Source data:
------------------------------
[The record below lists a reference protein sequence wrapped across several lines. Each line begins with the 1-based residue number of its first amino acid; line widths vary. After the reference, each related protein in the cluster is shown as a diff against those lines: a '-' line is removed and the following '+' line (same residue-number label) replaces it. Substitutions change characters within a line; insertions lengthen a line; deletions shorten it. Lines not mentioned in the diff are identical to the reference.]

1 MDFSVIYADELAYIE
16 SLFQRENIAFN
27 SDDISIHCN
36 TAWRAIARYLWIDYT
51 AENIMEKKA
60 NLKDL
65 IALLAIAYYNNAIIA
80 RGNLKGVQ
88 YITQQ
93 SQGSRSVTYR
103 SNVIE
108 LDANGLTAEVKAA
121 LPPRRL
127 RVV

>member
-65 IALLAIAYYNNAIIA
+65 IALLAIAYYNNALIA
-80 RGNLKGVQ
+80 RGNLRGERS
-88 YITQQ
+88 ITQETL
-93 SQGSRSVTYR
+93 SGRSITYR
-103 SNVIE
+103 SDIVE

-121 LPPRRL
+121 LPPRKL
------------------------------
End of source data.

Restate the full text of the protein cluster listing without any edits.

[The record below lists a reference protein sequence wrapped across several lines. Each line begins with the 1-based residue number of its first amino acid; line widths vary. After the reference, each related protein in the cluster is shown as a diff against those lines: a '-' line is removed and the following '+' line (same residue-number label) replaces it. Substitutions change characters within a line; insertions lengthen a line; deletions shorten it. Lines not mentioned in the diff are identical to the reference.]

1 MDFSVIYADELAYIE
16 SLFQRENIAFN
27 SDDISIHCN
36 TAWRAIARYLWIDYT
51 AENIMEKKA
60 NLKDL
65 IALLAIAYYNNAIIA
80 RGNLKGVQ
88 YITQQ
93 SQGSRSVTYR
103 SNVIE
108 LDANGLTAEVKAA
121 LPPRRL
127 RVV

>member
-65 IALLAIAYYNNAIIA
+65 IALLAIAYYNNALIA
-80 RGNLKGVQ
+80 RGNLRGERS
-88 YITQQ
+88 ITQETL
-93 SQGSRSVTYR
+93 SGRSITYR
-103 SNVIE
+103 SDIVE

-121 LPPRRL
+121 LPPRKL